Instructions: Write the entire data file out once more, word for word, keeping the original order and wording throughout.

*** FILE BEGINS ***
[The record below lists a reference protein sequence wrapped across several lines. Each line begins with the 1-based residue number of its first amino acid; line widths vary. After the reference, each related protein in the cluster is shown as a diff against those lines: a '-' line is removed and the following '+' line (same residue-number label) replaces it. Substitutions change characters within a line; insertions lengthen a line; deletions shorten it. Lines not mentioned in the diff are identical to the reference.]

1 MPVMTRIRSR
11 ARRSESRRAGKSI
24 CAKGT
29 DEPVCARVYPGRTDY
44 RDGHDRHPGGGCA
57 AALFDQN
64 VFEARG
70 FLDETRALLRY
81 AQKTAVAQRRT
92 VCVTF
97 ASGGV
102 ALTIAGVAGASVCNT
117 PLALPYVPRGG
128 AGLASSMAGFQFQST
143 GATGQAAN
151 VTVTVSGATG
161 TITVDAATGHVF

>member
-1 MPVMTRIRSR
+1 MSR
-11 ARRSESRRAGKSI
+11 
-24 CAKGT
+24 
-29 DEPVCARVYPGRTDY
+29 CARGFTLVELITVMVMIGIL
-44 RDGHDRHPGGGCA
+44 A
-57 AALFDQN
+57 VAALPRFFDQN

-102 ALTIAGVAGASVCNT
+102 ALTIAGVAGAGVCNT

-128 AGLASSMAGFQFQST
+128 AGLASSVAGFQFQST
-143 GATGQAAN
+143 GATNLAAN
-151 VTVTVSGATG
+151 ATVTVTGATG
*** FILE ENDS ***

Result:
[The record below lists a reference protein sequence wrapped across several lines. Each line begins with the 1-based residue number of its first amino acid; line widths vary. After the reference, each related protein in the cluster is shown as a diff against those lines: a '-' line is removed and the following '+' line (same residue-number label) replaces it. Substitutions change characters within a line; insertions lengthen a line; deletions shorten it. Lines not mentioned in the diff are identical to the reference.]

1 MPVMTRIRSR
11 ARRSESRRAGKSI
24 CAKGT
29 DEPVCARVYPGRTDY
44 RDGHDRHPGGGCA
57 AALFDQN
64 VFEARG
70 FLDETRALLRY
81 AQKTAVAQRRT
92 VCVTF
97 ASGGV
102 ALTIAGVAGASVCNT
117 PLALPYVPRGG
128 AGLASSMAGFQFQST
143 GATGQAAN
151 VTVTVSGATG
161 TITVDAATGHVF

>member
-1 MPVMTRIRSR
+1 MSR
-11 ARRSESRRAGKSI
+11 
-24 CAKGT
+24 
-29 DEPVCARVYPGRTDY
+29 CARGFTLVELITVMVMIGIL
-44 RDGHDRHPGGGCA
+44 A
-57 AALFDQN
+57 VAALPRFFDQN

-102 ALTIAGVAGASVCNT
+102 ALTIAGVAGAGVCNT

-128 AGLASSMAGFQFQST
+128 AGLASSVAGFQFQST
-143 GATGQAAN
+143 GATNLAAN
-151 VTVTVSGATG
+151 ATVTVTGATG